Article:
A peek at a rehearsal of Teen Musical Theater of Oregon’s “Joseph and the Amazing Technicolor Dreamcoat” promises a fast-paced, colorful visual and musical treat for kids and adults alike.
The cast features 37 teens who attend more than a half-dozen public and private schools, as well as several who are home-schooled, six TMTO alums and recent graduates, and local actor Collin Goldman.
With lyrics by Tim Rice and music by Andrew Lloyd Webber, “Joseph and the Amazing Technicolor Dreamcoat” is the story of Joseph from the Bible’s Book of Genesis.
The 11th son of Jacob and obviously his father’s favorite, Joseph, played by Holden Jones, shows a talent for interpreting dreams and telling the future.
When he predicts his own future will include ruling over his brothers, they become jealous and sell him into slavery. Taken to Egypt, he correctly interprets dreams of the Pharaoh (played by Goldman) and rises to a great position of power.
The story’s lessons about jealousy, power and reconciliation are brought to the fore with dynamic music, an energetic cast, and up-beat presentation ... hardly a boring Sunday school lesson.
Performances are set for 7:30 p.m. Friday and Saturday, Aug. 3-4, Thursday and Friday, Aug. 9-10, and 2 p.m. Saturday, Aug. 11, at the Craterian Theater, 23 S. Central Ave., Medford. Tickets are $25, $15 for ages 22 and younger, and can be purchased at craterian.org, at the box office, 16 S. Bartlett St., or by calling 541-779-3000.
When “Joseph” was first produced in London in 1968, it was described as a 20-minute pop contata. It expanded and transformed into a major musical produced across the globe in diverse incarnations. Popularity led to a movie version, and to nominations for prestigious Tony, Drama Desk and Laurence Olivier awards.
TMTO’s production is “the Megamix edition,” which includes extended dance breaks and a five-minute concluding reprise of some of the favored songs. Orchestration is prerecorded, but all singing is done live by members of the cast.
The show has little spoken dialogue, it is sung almost entirely. Its family-friendly story, familiar themes and catchy music have resulted in many productions.
TMTO, part of Craterian Performances, first staged “Joseph” seven years ago. According to the newer production’s playbill, the 2011 show led cast member May Patridge on a six-year involvement with the youth theater group. Maddie Day counts this production as her 19th with the troupe. For Jackson Werner, Sidney Konziela, Trenton Long and Tucker Chestine, “Joseph” marks their TMTO graduation performances.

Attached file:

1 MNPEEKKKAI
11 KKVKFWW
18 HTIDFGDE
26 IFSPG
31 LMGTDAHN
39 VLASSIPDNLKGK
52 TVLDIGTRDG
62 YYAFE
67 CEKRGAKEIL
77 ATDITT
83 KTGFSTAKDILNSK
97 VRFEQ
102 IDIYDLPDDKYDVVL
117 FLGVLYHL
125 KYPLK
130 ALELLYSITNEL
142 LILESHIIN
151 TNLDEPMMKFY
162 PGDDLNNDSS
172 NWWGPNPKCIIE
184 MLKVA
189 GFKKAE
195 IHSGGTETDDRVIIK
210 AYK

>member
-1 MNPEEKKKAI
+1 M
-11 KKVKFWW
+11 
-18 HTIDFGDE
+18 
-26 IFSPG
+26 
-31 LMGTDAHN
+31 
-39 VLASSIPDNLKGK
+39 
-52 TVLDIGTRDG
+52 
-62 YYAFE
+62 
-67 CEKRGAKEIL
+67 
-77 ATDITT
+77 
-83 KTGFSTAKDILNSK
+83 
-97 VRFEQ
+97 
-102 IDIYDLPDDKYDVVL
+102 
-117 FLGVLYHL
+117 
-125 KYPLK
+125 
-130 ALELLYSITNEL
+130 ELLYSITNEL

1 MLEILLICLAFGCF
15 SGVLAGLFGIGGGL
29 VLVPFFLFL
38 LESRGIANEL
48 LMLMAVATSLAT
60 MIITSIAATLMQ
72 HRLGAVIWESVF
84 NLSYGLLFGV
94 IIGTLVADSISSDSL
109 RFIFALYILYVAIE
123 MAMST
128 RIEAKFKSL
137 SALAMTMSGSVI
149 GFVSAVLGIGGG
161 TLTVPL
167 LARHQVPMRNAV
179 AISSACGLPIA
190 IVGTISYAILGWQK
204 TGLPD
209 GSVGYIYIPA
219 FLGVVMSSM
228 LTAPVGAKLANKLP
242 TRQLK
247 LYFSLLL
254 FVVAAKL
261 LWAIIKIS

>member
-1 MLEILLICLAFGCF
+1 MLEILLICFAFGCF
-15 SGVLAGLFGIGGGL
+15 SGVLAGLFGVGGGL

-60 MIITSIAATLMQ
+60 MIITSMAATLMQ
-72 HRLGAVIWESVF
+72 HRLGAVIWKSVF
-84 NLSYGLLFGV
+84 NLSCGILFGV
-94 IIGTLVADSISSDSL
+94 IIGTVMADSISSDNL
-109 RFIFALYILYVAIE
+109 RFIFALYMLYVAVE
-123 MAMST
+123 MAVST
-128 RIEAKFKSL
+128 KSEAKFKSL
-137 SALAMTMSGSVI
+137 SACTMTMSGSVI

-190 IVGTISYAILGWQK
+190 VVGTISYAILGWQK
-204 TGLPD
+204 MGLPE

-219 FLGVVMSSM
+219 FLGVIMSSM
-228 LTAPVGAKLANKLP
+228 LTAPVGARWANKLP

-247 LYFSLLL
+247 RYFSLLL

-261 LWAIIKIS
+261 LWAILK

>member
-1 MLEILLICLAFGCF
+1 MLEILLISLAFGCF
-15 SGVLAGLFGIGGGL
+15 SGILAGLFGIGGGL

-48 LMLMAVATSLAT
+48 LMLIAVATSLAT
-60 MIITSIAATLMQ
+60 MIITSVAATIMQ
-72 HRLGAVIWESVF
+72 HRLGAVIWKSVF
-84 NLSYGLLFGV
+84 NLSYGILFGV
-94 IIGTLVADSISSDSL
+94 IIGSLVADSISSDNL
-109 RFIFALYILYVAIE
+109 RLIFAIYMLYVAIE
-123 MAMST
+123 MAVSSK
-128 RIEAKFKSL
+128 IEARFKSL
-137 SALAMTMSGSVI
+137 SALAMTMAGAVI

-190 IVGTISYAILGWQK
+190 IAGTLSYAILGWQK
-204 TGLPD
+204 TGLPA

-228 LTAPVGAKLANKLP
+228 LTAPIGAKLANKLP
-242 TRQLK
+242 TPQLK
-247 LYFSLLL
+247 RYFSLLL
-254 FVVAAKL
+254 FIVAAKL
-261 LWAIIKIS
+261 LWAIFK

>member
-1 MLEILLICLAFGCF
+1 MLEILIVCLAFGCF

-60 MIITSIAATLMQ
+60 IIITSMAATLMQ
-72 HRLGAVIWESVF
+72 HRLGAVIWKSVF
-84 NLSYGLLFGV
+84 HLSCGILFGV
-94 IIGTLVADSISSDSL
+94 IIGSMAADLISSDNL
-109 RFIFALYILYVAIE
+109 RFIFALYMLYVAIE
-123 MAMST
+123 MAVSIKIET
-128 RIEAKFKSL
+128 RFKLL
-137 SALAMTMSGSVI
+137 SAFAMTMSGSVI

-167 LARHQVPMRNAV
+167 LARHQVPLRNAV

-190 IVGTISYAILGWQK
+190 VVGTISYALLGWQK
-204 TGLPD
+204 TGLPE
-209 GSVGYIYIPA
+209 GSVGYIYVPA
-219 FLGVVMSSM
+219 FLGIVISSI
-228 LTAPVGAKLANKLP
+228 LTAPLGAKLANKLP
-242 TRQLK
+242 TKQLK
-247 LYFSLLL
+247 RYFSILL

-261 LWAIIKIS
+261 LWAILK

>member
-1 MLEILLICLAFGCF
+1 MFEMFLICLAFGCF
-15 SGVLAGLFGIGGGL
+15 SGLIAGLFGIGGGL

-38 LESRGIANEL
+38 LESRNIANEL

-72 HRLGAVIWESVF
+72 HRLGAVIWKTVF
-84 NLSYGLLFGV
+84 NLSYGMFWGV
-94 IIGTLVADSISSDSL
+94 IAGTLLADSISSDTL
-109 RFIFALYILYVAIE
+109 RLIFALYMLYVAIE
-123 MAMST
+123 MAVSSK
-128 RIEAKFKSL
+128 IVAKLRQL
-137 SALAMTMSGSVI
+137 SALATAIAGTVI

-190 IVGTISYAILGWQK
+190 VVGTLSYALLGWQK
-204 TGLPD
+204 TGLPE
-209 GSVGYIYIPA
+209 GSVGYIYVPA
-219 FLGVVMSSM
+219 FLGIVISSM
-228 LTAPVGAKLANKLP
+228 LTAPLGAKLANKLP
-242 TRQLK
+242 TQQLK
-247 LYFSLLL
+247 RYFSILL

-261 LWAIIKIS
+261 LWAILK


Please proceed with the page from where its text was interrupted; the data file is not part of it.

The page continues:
The age range for TMTO is 12 to 19. In order to anchor productions and give young cast members the opportunity to work with theater professionals, guest stars are used in principal roles.
“Joseph” director and choreographer Jaese Lecuyer was lured back to the Rogue Valley from his home in North Dakota by TMTO’s mission to “provide professional training and performance opportunities for cast members, and to produce professional quality, affordable, family-friendly entertainment.”
“TMTO provides youth with a unique life experience, regardless of whether they stay in theater,” he says. “‘Joseph’s cast is an awesome, energetic, hard-working group. They’re encouraging and supportive of each other.”
His biggest challenge?
“Keeping the beautiful, poignant story intact amidst the production flash and pizazz,” he says.
Lecuyer is no stranger to Southern Oregon audiences. A singer and songwriter from Canada, he’s performed solo and with many music groups in the region, including Jeff Pevar and Inger Jorgenson’s rock project LOVEBITE. He also directed and choreographed TMTO’s productions of “Shrek the Musical” and “Annie,” and his background in hip-hop, jazz and modern dance bring a contemporary vibrancy to this production of “Joseph.”
Associate director and choreographer Cailey McCandless cut her teeth on TMTO shows, and she’s staged many of the productions, leading the 2011 production of “Joseph.” She’s worked with Walt Disney World and Cirque du Soleil.
Andrea Hochkeppel is vocal director for the show, Sue Quackenbush is costume designer, set design is by Andrew Youngblood, and lighting is by Brad Nelson.
“‘Joseph and the Amazing Technicolor Dreamcoat’ is a story of family dysfunction, jealousy and rage, desperate acts, forgiveness and restoration ... themes we all likely live out on a daily basis,” says Stephen McCandless, executive director of Craterian Performances. “How wonderful to be reminded that, in the end, love can win if it’s what we choose.”
“We must always remember to hold onto our dreams,” Lecuyer adds.